For the month of December, 10 West Gallery is exploring how fast society has progressed since the industrial revolution with its latest exhibition. Titled “So Far So Fast” after a piece by the show’s central artist John Sollom, the exhibition displays several of his works in juxtaposition with pieces by other artists such as Rick Doehring, Penny Arntz, Iben G. Vestergaard, Mary Neville, and Patrick McGinnis. Whereas Mr. Sollom addresses the fast pace of societal change “directly,” as gallery director Jan Ziegler put it, the accompanying artists tackle these themes in a more abstract manner.
As many who observe art don’t understand abstraction on its own, Ms. Ziegler likes this kind of contrast in her exhibitions.
“I think our shows are much more interesting when we have some representational imagery along with the abstract,” she said.
As she showed the News-Press around her studio when setting up the exhibition on Wednesday afternoon, Ms. Zieger pointed out Mr. Sollom’s straightforwardness on the subject of changing times in his collages of cultural iconography. These include images such as a go-go dancer, multi-colored peace signs, a horse rider, and a modern-day skateboarder. Especially direct on the matter is “Adam and Eve,” a picture of a nude man and woman standing side by side, and its companion piece “Adam and Steve,” a similar image featuring two nude men. Of course, these together reference how quickly attitudes toward same-sex marriage have changed.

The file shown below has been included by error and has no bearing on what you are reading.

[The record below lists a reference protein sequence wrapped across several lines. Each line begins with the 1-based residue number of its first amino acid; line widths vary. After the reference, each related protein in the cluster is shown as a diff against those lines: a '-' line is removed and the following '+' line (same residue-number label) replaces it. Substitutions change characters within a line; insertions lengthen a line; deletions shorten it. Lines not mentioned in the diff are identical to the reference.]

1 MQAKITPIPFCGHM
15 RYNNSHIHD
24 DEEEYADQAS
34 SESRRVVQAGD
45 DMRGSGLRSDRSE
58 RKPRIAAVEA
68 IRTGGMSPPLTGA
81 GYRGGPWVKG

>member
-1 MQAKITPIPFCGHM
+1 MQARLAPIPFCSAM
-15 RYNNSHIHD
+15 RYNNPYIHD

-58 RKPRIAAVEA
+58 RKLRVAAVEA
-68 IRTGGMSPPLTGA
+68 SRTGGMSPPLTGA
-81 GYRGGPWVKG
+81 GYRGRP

Though various indirect approaches to depicting society’s fast rate of change are on display in the non-Sollom works, Ms. Zieger described a couple of the artist’s abstract art pieces as “urban.” These include Mr. Doehering’s painting “13 Windows,” which the gallery director said looked like an “urban wall,” and Ms. Arntz’s abstract painting of where the Pacific Coast Highway connects with Interstate 10.
Tangentially related to these expressions of the urban landscape is Ms. Vestergaard’s series of three abstract still life paintings, which depicts the seasons of spring, summer, and fall. Beyond this surface-level read however, Ms. Ziegler saw the paintings as an expression of how people have grown distant from nature and rural environments since the industrial revolution.
“It’s also about how our society has gotten away from the natural world, so she’s really speaking to that aspect as well as just a simple still life,” Ms. Ziegler said.
“So Far So Fast” marks 10 West Gallery’s first time showcasing Mr. Sollom’s work, which Ms. Ziegler is “very excited” about. When viewing his art in the midst of many abstract pieces, the gallery director hopes those who come through her door will experience a “contemplation of how fast our society moves today.”
The exhibition runs until December 29, with gallery hours from noon to 5 p.m. on Sundays and Mondays, closed on Tuesdays, and from 11 a.m. to 5:30 p.m. all other days. The gallery is located at 10 W Anapamu St.